This I Believe

Rebekah - Richardson, Texas
Entered on June 7, 2006
Age Group: 30 - 50
Themes: gratitude

My Theory of Relativity

Today I saw a cancer victim walking through the park holding her son’s hand. She was my age, in her mid thirties. Her son was about 4 or 5 years old, the same age as my son. She wore the standard bandana over a head that had lost all of its hair. She had the familiar pale skin that the cancer drugs produce. They walked slowly and carefully through the park, holding hands and talking.

I had stopped at a stop sign in our neighborhood on my way to a third store. I was trying to find a ribbon that would match the wrapping paper on a gift my son would be taking to a birthday party over the weekend. I was frustrated and annoyed that I had not been able to find the right one. I was bothered by traffic and by having to run another errand. But I was headed to the next store because I did not want to take a gift without the perfect ribbon.

As I sat at the stop sign in our neighborhood too long, watching them walking and smiling at each other, I wondered what they might be talking about. Were they wondering if she would live to see another holiday, another season, or another birthday? Was he asking how many more bedtime stories she would be able to read to him? Was he wondering if she would ever be able to chase him around the back yard again? Was she assuring him that she would or was she preparing him for the possibility that she might not?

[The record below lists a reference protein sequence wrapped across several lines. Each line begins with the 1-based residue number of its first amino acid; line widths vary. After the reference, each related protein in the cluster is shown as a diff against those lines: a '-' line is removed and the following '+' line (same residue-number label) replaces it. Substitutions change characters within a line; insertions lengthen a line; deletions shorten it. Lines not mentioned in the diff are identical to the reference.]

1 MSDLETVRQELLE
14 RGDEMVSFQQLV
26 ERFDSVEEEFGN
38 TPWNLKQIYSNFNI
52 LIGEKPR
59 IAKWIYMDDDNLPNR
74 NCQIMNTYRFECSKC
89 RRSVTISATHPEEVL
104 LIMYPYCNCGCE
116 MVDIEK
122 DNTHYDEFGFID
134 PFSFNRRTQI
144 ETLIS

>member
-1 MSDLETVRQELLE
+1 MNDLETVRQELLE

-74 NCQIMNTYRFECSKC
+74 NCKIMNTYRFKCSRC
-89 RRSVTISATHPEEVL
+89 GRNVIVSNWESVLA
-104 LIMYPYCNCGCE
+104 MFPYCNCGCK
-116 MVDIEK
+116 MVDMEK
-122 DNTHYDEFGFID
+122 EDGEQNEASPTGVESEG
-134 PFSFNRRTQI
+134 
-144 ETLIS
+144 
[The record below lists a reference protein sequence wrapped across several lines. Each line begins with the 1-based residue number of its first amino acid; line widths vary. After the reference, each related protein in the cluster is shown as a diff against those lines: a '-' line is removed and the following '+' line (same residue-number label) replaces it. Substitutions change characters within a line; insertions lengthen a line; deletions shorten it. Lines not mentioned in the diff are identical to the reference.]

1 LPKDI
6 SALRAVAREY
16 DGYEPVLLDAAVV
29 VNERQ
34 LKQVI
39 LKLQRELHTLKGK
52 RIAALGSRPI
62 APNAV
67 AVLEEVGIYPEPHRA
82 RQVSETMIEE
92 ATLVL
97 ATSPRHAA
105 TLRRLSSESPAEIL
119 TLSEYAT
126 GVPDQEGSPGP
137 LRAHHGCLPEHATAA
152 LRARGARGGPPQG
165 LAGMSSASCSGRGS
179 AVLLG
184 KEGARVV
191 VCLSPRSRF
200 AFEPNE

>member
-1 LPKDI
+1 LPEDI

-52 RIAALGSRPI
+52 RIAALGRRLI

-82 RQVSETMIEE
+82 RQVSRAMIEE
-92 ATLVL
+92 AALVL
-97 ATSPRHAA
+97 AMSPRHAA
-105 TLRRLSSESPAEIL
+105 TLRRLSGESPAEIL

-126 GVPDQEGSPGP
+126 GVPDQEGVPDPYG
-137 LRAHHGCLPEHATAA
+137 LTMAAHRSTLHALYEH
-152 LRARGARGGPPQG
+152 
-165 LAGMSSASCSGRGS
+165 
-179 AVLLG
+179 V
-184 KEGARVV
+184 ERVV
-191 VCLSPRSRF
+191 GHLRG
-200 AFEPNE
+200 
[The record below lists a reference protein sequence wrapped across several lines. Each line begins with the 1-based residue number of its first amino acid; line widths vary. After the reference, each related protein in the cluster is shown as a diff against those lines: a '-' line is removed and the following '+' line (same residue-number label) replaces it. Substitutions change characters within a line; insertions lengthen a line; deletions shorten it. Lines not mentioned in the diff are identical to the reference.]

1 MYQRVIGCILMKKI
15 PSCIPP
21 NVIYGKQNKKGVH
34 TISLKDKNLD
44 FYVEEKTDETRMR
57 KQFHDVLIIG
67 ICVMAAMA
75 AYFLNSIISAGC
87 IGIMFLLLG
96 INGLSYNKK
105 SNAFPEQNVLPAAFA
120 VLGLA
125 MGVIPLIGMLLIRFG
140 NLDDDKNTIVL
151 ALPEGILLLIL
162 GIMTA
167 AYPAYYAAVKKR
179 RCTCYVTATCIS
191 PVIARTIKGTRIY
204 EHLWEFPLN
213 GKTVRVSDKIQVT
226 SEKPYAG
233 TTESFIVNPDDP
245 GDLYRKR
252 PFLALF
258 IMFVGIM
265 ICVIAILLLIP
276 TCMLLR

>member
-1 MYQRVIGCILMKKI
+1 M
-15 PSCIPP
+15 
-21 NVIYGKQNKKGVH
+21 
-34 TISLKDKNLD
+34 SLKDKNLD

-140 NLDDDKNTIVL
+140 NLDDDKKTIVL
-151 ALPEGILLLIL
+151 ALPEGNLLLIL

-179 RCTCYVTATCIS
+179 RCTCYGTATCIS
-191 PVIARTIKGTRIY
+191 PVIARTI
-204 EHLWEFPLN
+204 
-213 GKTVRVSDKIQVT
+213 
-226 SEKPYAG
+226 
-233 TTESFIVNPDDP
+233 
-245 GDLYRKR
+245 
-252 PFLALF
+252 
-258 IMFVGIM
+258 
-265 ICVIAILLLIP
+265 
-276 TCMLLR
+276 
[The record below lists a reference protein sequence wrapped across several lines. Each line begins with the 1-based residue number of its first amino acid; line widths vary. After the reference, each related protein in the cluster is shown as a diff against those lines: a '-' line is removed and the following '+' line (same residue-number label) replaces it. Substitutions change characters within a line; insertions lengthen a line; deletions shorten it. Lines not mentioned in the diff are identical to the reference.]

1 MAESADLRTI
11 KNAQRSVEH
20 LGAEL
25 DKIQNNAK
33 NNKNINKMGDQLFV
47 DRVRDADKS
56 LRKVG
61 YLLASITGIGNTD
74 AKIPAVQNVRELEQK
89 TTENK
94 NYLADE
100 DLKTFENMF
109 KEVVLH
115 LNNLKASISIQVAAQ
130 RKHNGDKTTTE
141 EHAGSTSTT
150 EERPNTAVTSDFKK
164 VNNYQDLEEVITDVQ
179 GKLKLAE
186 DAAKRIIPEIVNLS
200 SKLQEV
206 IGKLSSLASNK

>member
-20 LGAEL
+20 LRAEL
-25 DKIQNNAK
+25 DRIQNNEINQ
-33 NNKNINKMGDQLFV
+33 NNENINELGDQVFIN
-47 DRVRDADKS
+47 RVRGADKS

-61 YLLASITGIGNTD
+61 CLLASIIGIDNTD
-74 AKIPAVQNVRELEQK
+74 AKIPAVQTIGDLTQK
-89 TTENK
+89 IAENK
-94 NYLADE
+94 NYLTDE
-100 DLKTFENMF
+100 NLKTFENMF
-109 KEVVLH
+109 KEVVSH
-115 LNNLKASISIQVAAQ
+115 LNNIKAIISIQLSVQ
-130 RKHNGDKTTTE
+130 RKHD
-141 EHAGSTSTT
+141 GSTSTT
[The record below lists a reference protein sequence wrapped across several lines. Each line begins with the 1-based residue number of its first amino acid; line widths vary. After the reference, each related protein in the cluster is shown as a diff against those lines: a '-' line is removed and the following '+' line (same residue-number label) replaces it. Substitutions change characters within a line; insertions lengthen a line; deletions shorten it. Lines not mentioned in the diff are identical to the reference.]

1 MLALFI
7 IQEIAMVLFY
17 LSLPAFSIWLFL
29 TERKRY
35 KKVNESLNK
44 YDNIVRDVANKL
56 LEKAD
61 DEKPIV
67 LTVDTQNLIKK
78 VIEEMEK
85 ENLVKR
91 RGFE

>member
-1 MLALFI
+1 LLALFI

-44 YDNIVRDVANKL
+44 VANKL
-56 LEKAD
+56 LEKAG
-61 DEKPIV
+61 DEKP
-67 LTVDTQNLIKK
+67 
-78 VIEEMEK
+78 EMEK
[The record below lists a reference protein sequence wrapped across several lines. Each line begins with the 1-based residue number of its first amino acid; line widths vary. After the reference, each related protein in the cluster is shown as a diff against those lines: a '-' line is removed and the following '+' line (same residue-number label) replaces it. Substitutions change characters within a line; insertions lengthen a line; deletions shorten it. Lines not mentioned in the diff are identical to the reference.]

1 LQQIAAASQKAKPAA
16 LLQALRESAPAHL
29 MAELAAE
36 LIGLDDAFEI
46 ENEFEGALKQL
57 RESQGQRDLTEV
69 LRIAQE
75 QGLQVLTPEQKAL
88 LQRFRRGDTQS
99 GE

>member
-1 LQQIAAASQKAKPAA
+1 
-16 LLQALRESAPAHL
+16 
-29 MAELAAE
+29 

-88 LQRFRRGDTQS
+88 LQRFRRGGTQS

I turned away from the store at the stop sign and went back home. I tore off the nice wrapping paper on the gift and threw it away. I pulled out some paper grocery sacks and my son and I wrapped the gift together with them. We colored the outside of the paper with 16 different colored crayons. We made a big ribbon out of cut up paper towels and it was the best wrapped gift at the party.

Life is what it is. Some good, some bad, mostly somewhere in the middle. Life is everyday, the constant tick of a clock that can not be unwound. I will still get upset sometimes about trivial things, things that don’t matter, things that I won’t remember next week. But I will try hard to remember that woman walking in the park with her son, him holding her hand and looking up at her smiling, both of them praying and wishing for her to stay another day, another week, another year. I will try to remember that sometimes the best gifts are the ones right in front of us, unwrapped and messy and complaining about their day. I believe that everything is relative. Somewhere there is someone praying for another day, even my worst one, and they would cherish it like the wonderful gift it is.